Elastic Audio in Pro Tools
Elastic audio is a very useful editing tool that is used in many applications. One of the main applications is adjusting the timing of instrument parts. In this case, I used elastic audio in rhythmic mode to adjust the timing of both the kick and snare drum in a heavy metal tune. I did some research prior to my task and learned some valuable tips and tricks from these two videos: www.youtube.com/watch?v=sKSncdygAas and www.youtube.com/watch?v=H_VufsUuiRc. To start, I activated elastic audio by clicking just below the "read" dropdown menu located on the kick drum track. I selected rhythmic mode and then changed my track view to "warp." This view allowed me to see transients and adjust them by clicking and dragging. I then listened to each series of kick drum hits to determine if any note needed adjustment or not. If I found some that did, I would hold shift on the transient and click it. This creates a total of three warp markers; one on the transient you want to adjust, one before, and one after it. This is done so that dragging a transient does not affect the other transients throughout the rest of the song. More often than not, the kick drum transient was early, since the drummer's left foot tended to rush when playing the double kick pedal. For those who are just discovering elastic audio, a useful trick I learned is adjusting the entire tempo of a song within elastic audio. To do this, you activate elastic audio on every track in the session. You then change the tempo of the song within the pro tools session, and the audio clips automatically adjust themselves to match the new tempo. Below are two screenshots of my kick drum warp view.
I decided to perform a microphone shootout with a male vocalist in order to determine subtle and drastic sonic differences among four different microphones so that I may be better informed in the future when choosing a microphone for a sound source. I recorded Jalen Mitchell singing the first 8 bars of "Love" by Nat King Cole. Jalen is a very talented vocalist and is able to sing any style of music extremely well. I used a Focusrite ISA428 mkII for all four vocal recordings in order to maintain preamp consistency. For each recording I adjusted the input gain accordingly to avoid distortion and also attempting to relatively match a constant level so that all recordings were perceived at the same volume level.
Prior to the recording session, I researched some vocal recording techniques and tips to try out during the tracking process. I found that http://ehomerecordingstudio.com/recording-vocals/ gave a great overview of things to keep in mind such as sibilance, breath noise, room acoustics, and proximity effect. I was sure to consider all these factors before I hit the record button during the session. Another useful tip was employing a small amount of reverb to Jalen's headphones while recording in order to provide him with a sense of space with acoustic properties, just like he would expect if singing in a room or concert hall. I also learned a few tips from ledgernote.com/columns/mixing-mastering/tips-for-recording-and-mixing-vocals/. The article emphasized mic choice, proper isolation, and gain staging. I was sure to be mindful of my input levels to Pro Tools, since I wanted a consistent, non-distorted signal for each microphone.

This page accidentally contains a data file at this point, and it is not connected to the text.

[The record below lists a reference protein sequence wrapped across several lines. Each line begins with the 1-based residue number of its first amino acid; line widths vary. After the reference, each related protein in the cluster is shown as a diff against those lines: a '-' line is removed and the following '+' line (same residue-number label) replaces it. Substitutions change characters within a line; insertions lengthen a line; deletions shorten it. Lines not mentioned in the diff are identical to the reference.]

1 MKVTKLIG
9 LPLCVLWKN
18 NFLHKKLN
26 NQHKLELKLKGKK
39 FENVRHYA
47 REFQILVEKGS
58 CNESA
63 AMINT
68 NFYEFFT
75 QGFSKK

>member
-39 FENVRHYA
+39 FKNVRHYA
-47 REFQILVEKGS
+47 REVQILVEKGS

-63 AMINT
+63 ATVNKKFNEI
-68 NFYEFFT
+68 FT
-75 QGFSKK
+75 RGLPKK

I chose the following microphones to record with: Blue Kiwi, Shure SM7b, AEA R84, and the Shure SM57. The Blue Kiwi has a nice and smooth frequency response that promotes clarity and overall bright tone. The Shure SM7b is a dynamic mic that is commonly used for vocals and broadcasting. It exhibits a dark tone with less detail than a condenser mic, and sibilance is less obvious. The AEA R84 is a bidirectional ribbon microphone that is commonly used for vocals and guitar among other applications. It exhibits a smooth frequency response with a bump in the low-mids. The Shure SM57 is a classic dynamic mic that has many uses. It is generally used as a guitar and drum mic since it handles high SPLs and is supposedly almost indestructible.
The microphone placement for each mic is shown in the images below.
Preamp settings for each microphone
The Blue Kiwi microphone exhibited a bright, smooth frequency response that promoted clarity without sounding too harsh. The sibilance was a tad too harsh even with the use of a pop filter. The audio example is below.
The Shure SM7b had a dark sound with great clarity. Sibilance didn't present an issue due to the hyped low frequencies and less emphasized high frequencies. Audio example below.
The AEA R84 ribbon microphone presented a lot of low-mid frequencies, resulting in a very dark sound. Sibilance was not an issue, but the audio sounds a little muddy without any EQ to bring the low-mid frequencies under control. Audio example below.
The Shure SM57 dynamic mic came across as extremely bright, with an overwhelming amount of sibilance and harsh tone. Audio example below.
After observing the results of the characteristics of each microphone, I decided to rank them in order according to my tastes. 1 being the best, 4 being the worst. I based my rankings upon my observations as listed above before each audio example.
1. Shure SM7b
2. Blue Kiwi
3. AEA R84
4. Shure SM57
I'm Dante Certified!
I had heard of Dante when it came out, but never had I realized its full potential or knew how it worked until now. The concept of sending up to 64 channels of high quality audio over one cable is truly remarkable. I've seen Dante used fairly often in live sound situations like churches and concert halls, hopefully it begins to establish a presence in the studio recording world, for sake of the simplicity and reliablity. However, it would be important to note that sharing a network between Dante and other peripherals like computers and wireless devices has the potential to prevent Dante from working correctly, depending on how many other devices are using the same network.